court could properly infer from circumstantial evidence that the death of the deceased was caused by the act of the accused without hearing medical evidence. See Ibo v. The State (1971) NMLR 245. It is also the law that for circumstantial evidence to support a conviction for murder, it must lead only to one conclusion that the murder was committed by the accused. See The State v. Ifu (1964) 8 ENLR 28.
From whatever angle one looks at this appeal, even from the best angle of or for the appellant, it is clear that the appellant was one of the persons who killed Ikechukwu. In the circumstance, the appeal fails and it is dismissed. He has to face the gallows. It is now his turn. After all, one bad turn deserves another.
- A. OGUNTADE, JSC: I have had the advantage of reading in draft a copy of the judgment of my learned brother Niki Tobi, JSC. I agree with him that this appeal has no merit. I would also dismiss it and affirm the judgment of the court below.
- F. OGBUAGU, JSC: This is an appeal against the decision of the Court of Appeal, Kaduna Division (hereinafter called “the court below”) delivered on 19th July, 2006 affirming the Judgment of the Katsina State High Court sitting at Katsina and presided over by Abdulmumini, J. delivered on 11th August, 1997, convicting and sentencing the Appellant to death.
Dissatisfied with the said decision, the Appellant has appealed to this Court on two (2) grounds of appeal. Without their particulars, they read as follows:
“(a) GROUND ONE:
The Learned Appeal Court Justices erred in law when they held that the evidence of PW1 given in 1992 three years after the offence, stating that the offence was committed on 17/12/89 is a minor discrepancy that did not create any doubt whatsoever in the mind of the court as to the commission of the offence or the involvement of the appellant. Thus occasioning a substantial miscarriage of justice.
(b) GROUND TWO
The Learned Appeal Court Justices erred in law when they affirmed the judgment of the Trial High Court Judge based on the confessional statement of the Appellant and other things which they took into consideration”?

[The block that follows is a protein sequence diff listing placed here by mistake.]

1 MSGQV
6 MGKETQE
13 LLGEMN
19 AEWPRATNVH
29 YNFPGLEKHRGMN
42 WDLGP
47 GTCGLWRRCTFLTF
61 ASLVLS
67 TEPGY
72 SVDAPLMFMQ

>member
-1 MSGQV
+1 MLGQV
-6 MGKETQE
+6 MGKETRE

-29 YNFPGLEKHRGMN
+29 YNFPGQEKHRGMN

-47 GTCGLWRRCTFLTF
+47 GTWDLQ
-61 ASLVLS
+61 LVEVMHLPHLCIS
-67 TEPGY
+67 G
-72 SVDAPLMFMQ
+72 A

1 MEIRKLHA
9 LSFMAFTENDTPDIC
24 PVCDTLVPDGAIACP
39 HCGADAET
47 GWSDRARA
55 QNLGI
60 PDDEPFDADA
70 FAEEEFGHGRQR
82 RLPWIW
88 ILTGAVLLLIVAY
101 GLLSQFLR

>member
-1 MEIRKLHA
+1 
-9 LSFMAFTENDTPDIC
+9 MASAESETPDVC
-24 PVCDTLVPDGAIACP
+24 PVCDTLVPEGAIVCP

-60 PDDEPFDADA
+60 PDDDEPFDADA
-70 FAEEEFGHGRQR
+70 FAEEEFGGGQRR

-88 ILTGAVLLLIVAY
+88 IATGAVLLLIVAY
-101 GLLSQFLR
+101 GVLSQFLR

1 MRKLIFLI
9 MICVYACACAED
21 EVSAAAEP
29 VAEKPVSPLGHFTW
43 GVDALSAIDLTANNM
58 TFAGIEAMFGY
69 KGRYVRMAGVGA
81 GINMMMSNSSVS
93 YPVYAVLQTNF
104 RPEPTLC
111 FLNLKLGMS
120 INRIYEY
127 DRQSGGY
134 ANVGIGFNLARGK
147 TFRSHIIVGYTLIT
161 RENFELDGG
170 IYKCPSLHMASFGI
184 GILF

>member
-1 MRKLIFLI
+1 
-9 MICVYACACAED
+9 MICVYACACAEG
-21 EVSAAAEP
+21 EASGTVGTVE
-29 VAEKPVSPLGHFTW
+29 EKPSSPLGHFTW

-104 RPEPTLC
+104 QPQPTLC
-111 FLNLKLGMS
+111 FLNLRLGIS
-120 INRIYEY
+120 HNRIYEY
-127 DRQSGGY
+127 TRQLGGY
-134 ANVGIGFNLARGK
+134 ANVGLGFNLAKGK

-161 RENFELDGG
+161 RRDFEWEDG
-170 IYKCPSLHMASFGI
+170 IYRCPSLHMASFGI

The facts of the case are that the Appellant who is a patent medicine dealer carrying on business at Jibia in Katsina State, was charged with culpable homicide punishable with death contrary to Section 221 of the Penal Code. At the trial, two (2) witnesses testified for the prosecution while the Appellant testified on his own behalf. Four (4) exhibits were tendered and admitted in evidence. The P.W.I – P.C. Ibrahim Sanni who investigated the case, gave a graphic picture in his testimony in the trial court of his or their findings in the course of his or their investigation. He testified that a case of culpable homicide was referred to him at S.I.I.B. Katsina. He and one Sgt. Dauda Madawaki, went to Jibia to investigate. That in the course of their investigation, they recovered a human head in a refuse dump. They also recovered a human torso without legs, arms and neck. The recovered body parts, were taken to the mortuary. I note that the photographs of the head and torso, were admitted in evidence as Exhibits 1 and IB respectively. According to PW2, Sgt. Dauda Madawaki, the brother of the deceased, identified first, the head and later, the legs they recovered as belonging to his brother Ikechukwu Njoku. Also, in the course of their investigation, they learnt that the said Ikechukwu Njoku, visited the Appellant at Jibia and did not return home. Based on this information, a search was conducted in the Appellant’s home and shop. Nothing incriminating was found in his house. However, they found the floor of the inner room of his shop, soaked with blood. They also found a mattress in the same room, soaked with blood. They found bloodstains by the hole of a pit toilet attached to the inner room and noticed an unusual odour emanating from it. When the toilet was opened with the help of health officials, two human legs were found. According to PW2, the brothers of the deceased, were present when the legs were recovered and they identified them as belonging to their late brother. The legs were also taken to the mortuary. A post-mortem report was obtained. The Appellant was subsequently arrested on 2nd February, 1990. PW1 testified that the Appellant, volunteered a statement under caution. An objection was raised to the tendering of the statement on the ground that the signature thereon, was not that of the Appellant and that he